DISTRIBUTED SPEECH RECOGNITION FRONT-END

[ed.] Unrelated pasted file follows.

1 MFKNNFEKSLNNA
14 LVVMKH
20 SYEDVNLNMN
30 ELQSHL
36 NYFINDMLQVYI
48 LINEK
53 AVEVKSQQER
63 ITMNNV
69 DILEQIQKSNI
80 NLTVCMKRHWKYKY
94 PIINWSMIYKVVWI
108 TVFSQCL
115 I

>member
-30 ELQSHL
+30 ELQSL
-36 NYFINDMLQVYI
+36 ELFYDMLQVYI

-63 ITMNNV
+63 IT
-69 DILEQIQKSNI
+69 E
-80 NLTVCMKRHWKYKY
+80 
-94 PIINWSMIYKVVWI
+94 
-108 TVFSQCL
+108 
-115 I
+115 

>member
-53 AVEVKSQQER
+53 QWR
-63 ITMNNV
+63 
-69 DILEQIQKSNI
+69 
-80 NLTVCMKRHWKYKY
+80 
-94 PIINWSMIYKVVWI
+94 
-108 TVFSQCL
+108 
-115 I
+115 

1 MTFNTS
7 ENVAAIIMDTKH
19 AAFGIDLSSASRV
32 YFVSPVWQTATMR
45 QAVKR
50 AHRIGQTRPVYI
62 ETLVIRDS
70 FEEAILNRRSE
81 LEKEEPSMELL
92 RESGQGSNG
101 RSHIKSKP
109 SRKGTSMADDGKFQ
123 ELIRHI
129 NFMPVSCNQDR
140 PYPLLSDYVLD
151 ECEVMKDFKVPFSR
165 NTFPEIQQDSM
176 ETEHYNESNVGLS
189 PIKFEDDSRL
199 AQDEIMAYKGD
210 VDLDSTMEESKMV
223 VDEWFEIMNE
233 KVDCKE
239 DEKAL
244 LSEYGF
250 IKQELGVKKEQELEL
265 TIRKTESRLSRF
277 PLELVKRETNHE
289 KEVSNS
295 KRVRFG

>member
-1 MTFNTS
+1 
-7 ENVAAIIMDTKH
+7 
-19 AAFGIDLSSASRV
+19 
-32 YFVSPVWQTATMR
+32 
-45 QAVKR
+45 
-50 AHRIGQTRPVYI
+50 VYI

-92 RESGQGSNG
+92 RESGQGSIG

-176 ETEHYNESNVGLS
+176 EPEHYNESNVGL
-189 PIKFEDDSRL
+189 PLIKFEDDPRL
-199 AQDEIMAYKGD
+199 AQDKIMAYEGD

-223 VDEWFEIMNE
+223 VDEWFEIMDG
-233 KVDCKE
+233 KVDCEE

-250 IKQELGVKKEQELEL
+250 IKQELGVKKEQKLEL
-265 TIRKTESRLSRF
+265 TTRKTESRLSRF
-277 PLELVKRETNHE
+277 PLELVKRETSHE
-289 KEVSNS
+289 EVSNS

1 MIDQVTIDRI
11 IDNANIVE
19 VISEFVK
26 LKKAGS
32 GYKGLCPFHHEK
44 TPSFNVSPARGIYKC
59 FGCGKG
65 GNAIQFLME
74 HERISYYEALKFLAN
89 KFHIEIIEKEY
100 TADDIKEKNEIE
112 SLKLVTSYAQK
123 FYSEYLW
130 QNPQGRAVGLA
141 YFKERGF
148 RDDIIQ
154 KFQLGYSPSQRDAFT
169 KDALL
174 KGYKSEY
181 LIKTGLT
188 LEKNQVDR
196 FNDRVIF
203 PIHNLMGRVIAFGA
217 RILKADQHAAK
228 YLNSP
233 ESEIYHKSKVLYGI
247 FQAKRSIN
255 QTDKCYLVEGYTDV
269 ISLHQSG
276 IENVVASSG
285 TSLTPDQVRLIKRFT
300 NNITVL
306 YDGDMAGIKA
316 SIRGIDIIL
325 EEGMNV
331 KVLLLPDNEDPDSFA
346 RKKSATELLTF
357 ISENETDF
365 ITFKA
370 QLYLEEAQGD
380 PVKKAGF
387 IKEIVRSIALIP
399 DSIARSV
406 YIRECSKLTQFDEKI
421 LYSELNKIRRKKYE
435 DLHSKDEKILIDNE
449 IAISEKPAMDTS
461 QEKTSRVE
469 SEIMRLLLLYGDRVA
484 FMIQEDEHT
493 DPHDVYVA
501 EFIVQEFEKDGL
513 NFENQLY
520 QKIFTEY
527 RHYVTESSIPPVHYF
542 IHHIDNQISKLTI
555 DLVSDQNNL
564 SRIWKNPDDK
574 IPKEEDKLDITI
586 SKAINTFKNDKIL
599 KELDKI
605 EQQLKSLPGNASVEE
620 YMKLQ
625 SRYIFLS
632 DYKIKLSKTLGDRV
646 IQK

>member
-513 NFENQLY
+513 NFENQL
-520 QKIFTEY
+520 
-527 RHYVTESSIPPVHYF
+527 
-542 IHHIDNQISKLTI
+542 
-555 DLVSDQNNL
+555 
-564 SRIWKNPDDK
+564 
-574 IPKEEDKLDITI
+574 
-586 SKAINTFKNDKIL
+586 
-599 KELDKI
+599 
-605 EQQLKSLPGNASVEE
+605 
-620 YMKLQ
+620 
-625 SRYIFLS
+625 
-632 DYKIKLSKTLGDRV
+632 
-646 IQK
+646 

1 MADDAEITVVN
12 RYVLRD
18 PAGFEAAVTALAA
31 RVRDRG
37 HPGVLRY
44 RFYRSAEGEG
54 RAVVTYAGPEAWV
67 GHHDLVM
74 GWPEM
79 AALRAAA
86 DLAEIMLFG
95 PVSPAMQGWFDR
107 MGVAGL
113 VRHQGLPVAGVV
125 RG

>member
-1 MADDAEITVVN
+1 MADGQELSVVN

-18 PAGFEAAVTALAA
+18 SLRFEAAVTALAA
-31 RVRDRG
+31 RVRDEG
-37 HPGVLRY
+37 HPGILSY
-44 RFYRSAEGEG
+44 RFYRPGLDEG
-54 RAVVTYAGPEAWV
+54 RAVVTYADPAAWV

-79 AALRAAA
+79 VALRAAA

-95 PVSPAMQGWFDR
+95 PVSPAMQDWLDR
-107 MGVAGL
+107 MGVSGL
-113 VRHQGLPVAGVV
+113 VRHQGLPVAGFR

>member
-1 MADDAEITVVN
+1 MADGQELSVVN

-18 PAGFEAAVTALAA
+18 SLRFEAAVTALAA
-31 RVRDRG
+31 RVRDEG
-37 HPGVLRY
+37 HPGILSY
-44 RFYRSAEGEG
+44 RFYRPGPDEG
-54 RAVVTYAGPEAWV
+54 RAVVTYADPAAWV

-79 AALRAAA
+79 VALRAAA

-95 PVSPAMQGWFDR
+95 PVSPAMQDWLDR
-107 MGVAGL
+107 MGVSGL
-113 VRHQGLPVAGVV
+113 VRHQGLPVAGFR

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In distributed speech recognition, speech features are computed on a mobile device, compressed, and sent to a server that performs the computationally intensive search for the most likely word se-quence. Much of the current research in distributed speech recog-nition has been in the area of feature compression and communica-tion robustness over wireless links, including error correction and concealment techniques. However, another challenge in designing a distributed speech recognition system is minimizing the energy consumption on the mobile device. We consider quality-of-service tradeoffs including compression ratio and overall system latency. Our measurements verify that for high speed wireless interfaces such as 802.11b, small changes in compression rates have little ef-fect on system level energy consumption. However, for wireless networks with lower power/bit-rate ratios such as Bluetooth, the choice of bit-rate and compression ratio becomes more important. We present a wireless LAN scheduling algorithm to minimize the energy consumption of a distributed speech recognition front-end on a mobile device. By powering down the 802.11b interface when not in use, we are able to reduce the energy consumption by up to a factor of 5 in heavy traffic conditions. Increasing the total amount of time spent in the off state to almost one second will allow the system to save power regardless of traffic conditions. We compare the results of this power saving algorithm to the low-power mech-anisms of Bluetooth. The lower overhead of Bluetooth allows for greater energy savings with a much lower delay of approximately 300ms.


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